Canadian immigration legislation and programs are designed and intended to facilitate the entry of business people and foreign skilled workers in Canada as part of strengthening the country’s economy. However, Canada has vary strict rules and regulations in place to prevent any abuse of the foreign worker process. In fact, our rules and regulations regarding foreign workers continue to change. This has led to several inconsistencies in the laws that govern the entry of foreign workers into Canada at Ports of Entry across Canada.
As a general rule, a foreign national who wishes to work in Canada generally requires a work permit. Canada’s Temporary Foreign Worker Program (TFWP) has been re-organized into two distinct programs with major differences between the various streams. The first stream under which foreign workers enter Canada at the request of employers follows the approval of a new Labour Market Impact Assessment (LMIA)
The second stream includes new International Mobility Programs (IMP) will refers to those streams in which foreign nationals are not subject to an LMIA, and whose primary objective is to advance Canada’s broad economic and cultural national interest, rather than filling a particular job.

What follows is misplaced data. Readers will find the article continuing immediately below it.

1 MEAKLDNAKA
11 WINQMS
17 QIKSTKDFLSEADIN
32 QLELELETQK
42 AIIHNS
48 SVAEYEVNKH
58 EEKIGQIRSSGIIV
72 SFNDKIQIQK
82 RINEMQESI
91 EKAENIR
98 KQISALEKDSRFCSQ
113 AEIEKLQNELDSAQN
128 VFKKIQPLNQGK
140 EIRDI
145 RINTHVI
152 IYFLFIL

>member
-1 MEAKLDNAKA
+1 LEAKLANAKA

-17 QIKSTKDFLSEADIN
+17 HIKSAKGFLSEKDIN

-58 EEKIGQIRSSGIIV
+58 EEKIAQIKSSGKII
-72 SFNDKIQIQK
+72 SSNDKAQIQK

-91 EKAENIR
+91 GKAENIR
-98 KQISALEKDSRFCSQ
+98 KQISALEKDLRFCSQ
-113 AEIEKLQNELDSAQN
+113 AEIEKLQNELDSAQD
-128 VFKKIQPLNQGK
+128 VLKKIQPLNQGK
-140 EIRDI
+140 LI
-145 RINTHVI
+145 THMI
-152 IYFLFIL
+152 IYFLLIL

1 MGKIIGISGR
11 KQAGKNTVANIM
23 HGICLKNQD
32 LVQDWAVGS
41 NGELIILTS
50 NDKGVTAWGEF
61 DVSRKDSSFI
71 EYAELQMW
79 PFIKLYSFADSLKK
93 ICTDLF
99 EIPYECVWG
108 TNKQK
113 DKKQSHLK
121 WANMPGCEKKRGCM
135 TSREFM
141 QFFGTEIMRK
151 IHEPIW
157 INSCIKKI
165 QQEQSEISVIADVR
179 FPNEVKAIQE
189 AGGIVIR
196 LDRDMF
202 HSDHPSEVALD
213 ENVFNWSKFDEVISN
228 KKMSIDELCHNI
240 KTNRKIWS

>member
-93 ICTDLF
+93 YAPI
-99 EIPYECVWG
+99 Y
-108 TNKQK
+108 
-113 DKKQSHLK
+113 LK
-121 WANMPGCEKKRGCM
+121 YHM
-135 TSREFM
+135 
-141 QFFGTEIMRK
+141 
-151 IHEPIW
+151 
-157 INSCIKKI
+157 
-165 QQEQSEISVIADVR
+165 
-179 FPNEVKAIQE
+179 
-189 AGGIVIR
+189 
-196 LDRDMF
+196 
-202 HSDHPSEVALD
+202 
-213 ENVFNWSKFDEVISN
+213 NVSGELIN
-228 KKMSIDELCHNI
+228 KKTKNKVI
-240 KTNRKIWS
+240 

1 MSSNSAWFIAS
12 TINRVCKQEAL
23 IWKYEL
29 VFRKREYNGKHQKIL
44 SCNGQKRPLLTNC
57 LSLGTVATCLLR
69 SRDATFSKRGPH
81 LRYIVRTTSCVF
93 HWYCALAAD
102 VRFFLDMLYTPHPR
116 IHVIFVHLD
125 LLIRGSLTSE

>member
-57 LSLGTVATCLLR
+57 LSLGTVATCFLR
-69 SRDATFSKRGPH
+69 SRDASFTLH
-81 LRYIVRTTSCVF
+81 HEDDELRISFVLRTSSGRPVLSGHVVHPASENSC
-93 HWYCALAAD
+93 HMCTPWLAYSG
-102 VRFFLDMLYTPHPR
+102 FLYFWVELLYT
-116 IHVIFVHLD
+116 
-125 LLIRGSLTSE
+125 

The TFWP will now be administered based on wage instead of the National Occupational Classification (NOC). Wage has been determined to be a more objective and accurate reflection of skill level and labour need in a given area. Temporary foreign workers being paid under the provincial/territorial median wage will be considered low-wage, while those being paid at or above will be considered high-wage.
New Labour Market Impact Assessment [LMIA]
The new Labour Market Impact Assessment (LMIA) is a comprehensive and rigorous labour market test Employers may be subject to. LMIAs are conducted and processed by Employment and Social Development Canada (ESDC) ESDC who will refuse to process applications when there are concerns that temporary foreign workers may or will have a negative effect on the Canadian labour market
New International Mobility Programs [IMP]
International Mobility Programs (IMP) include all streams of work permit applications that are LMIA-exempt under one umbrella. By exempting some foreign nationals from needing a labour market impact assessment before being able to work in Canada, the IMP aims to provide competitive advantages to Canada and reciprocal benefits to Canadians.
For example, labour mobility is a key part of the North American Free Trade Agreement (NAFTA). NAFTA provides reciprocal benefits, allowing foreign nationals in certain occupations from partner countries to work in Canada without the requirement of a labour market test like the Labour Market Impact Assessment (LMIA), but also allow Canadians to work abroad with similar privileges.
As part of Canada’s overhaul of the Temporary Foreign Worker Program, the Government of Canada introduced a series of reforms for those workers who are exempt from the LMIA process to ensure these exemptions continue to promote Canada’s economic and labour market interests.